February 1, 2006

Cariboooo

Yeti / Caribou

With the disproportionate amount of really good indie rock that's come out of Canada in recent years, it's a little bit disappointing that they really, as a nation (and, mind you, I am speaking in the broadest terms possible, being quite cued into the Canadian collective unconscious), have willfully disregarded nearly every other genre.

Sure, lots of bands pushing that proverbial envelope like to claim Canadian allegiance (Of Montreal? Of Georgia. Boards of Canada? Bored of Scotland [boo-ya]. Canadian Club? Damn fine whiskey. Not an actual band, though. Maybe it should be.) That is why I was so happy to hear about a guy calling himself Manitoba who actually makes palatable, Canadian, electronica. Of course, he had to change his name because of some sort of trademark infringement. So now he’s called Caribou. Probably another legal challenge there, but Frank Black seems like a cool enough guy.

It's really good stuff...sort of like a chillaxed Amon Tobin. "Yeti," off 2005's The Milk of Human Kindness, makes me think of Christmas. Maybe it's the sleigh-bells jingling away in the background. Or the fact that, as a boy, a big, hairy, naked creature calling himself my Uncle used to stumble drunkenly into my room every Christmas eve to deliver my "present." Probably the sleigh-bells.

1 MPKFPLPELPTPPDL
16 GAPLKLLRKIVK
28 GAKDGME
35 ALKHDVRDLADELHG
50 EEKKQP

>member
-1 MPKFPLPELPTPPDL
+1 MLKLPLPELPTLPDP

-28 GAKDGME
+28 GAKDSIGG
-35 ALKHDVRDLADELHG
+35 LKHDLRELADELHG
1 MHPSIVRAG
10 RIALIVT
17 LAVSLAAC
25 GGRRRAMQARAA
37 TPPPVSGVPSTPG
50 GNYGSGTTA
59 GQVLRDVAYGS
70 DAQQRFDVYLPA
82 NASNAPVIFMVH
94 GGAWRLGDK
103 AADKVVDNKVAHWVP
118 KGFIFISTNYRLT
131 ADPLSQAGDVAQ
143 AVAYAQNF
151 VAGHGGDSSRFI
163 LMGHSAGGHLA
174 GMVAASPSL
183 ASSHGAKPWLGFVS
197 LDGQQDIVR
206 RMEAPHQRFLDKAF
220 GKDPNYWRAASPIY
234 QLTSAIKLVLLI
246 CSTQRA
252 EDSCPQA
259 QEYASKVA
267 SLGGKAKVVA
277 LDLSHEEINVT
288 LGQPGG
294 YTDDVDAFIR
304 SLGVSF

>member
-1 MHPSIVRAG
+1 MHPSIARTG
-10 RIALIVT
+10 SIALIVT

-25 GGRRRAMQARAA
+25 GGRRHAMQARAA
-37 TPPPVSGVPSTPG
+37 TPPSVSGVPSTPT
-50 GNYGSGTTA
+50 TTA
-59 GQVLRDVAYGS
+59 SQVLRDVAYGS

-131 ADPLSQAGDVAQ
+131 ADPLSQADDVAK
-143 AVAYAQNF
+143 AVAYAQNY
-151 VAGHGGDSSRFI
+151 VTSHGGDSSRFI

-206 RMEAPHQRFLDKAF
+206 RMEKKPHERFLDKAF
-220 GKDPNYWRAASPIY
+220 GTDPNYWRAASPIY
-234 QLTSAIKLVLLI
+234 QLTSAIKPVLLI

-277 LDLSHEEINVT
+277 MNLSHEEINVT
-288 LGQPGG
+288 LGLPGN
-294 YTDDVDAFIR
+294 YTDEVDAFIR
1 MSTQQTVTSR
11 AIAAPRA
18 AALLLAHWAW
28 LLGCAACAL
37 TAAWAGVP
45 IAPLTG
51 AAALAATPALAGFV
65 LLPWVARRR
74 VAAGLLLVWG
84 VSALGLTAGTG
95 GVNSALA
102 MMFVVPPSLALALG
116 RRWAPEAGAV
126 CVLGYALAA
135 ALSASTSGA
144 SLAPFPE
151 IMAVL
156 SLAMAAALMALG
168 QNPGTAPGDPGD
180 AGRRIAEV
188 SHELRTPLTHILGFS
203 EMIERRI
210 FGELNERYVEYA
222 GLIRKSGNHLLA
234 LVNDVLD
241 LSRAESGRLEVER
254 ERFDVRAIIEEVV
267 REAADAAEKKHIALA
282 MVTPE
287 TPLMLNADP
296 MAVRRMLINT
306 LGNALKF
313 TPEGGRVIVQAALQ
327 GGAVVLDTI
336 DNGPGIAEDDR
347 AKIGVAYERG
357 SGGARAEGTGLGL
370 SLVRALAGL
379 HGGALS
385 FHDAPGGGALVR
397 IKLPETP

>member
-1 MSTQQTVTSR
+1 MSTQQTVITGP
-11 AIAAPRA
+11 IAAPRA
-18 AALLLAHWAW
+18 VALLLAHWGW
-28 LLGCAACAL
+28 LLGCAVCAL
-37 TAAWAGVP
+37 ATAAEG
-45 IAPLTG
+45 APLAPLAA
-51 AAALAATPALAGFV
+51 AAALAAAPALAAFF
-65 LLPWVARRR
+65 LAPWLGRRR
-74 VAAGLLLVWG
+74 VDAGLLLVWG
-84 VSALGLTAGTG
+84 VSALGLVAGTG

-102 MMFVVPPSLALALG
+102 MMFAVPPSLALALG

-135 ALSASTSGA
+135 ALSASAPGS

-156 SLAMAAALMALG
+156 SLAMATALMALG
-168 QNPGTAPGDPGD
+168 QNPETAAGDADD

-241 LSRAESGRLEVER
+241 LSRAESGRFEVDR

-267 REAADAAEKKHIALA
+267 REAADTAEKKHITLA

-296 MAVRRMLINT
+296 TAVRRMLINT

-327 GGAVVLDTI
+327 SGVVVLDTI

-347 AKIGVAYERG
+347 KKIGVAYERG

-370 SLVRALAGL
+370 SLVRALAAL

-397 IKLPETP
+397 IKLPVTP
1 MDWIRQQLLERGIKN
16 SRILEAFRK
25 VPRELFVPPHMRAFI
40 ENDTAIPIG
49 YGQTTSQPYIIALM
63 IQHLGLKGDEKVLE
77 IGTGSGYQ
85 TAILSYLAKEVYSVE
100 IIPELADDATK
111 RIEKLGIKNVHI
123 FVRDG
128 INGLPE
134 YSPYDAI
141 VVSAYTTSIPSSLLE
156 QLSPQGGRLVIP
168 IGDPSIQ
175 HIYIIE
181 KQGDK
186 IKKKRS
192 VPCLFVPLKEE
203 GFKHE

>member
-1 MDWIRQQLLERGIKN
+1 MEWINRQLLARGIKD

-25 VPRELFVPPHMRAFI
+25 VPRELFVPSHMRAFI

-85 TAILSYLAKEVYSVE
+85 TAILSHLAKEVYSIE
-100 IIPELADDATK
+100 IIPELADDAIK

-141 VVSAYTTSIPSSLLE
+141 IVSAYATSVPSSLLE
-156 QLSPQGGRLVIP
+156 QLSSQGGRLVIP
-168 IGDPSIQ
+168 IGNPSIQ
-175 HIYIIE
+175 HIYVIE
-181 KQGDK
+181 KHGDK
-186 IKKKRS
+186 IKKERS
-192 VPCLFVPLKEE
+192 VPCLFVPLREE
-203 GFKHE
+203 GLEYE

LNYE, Pt. 3: My Favorite Album of 2005



The first installment of the Lunar New Year Extravaganza dealt with music from the Boring Three (the U.S., Canada, and Britain). The second segment focused on a Korean band. (See links below.) The third and final post in celebration of the new moon-year is on a man from the Netherlands.

Spinvis writes songs. When I first heard them, I figured a wizard had transformed the Icelandic noisefashioning foursome known as Múm into a 41-year-old Dutch songwriter and his troupe.
But that's stupid. The only real similarity between Spinvis and Múm is an ability to make non-acoustic music sound effortlessly organic. Spinvis writes songs that are tuneful, though crafted to feature bits of glockenspiel, strings, winds, bleeps, and blips. Spinvis also released my favorite album of 2005 and has me believing that music is better when you don't understand the words.

That album, Dagen van Gras, Dagen van Stro (Days of Grass, Days of Straw), is the perfect soundtrack for mildly-threatening outdoor activities. "Ik Wil Alleen Maar Zwemmen" is the childhood walk that unexpectedly turns to a gallop. "Bijt Mijn Tong Af" is the hang-gliding session that opens with a quiet Kim Deal "ah-ooo" and a Grandaddy bassline, and closes with you hanging from a tree. And "Kom in the Cockpit" is an upbeat flying machine sexscapade. There's also the slightly mournful backfloat ("Aan de Oevers van de Tijd"); the cellphone war around the campfire ("Het Voordeel van Video"); the storm impending on a night of outdoor ballet ("Flamingo"); the sailboat ride just off the shore ("Dagen van Gras, Dagen van Stro"); and the 11-minute stuttered-word journey through the forest of unwritten Dutch fairy tales ("Lotus Europa"). Purchase all that and more here or at the iTunes music store. (Rhymezone!)

"Smalfilm," released in 2002, is the single from Spinvis's self-titled debut. (Double rhyme!!)

For even more Spinvis-ing, go here.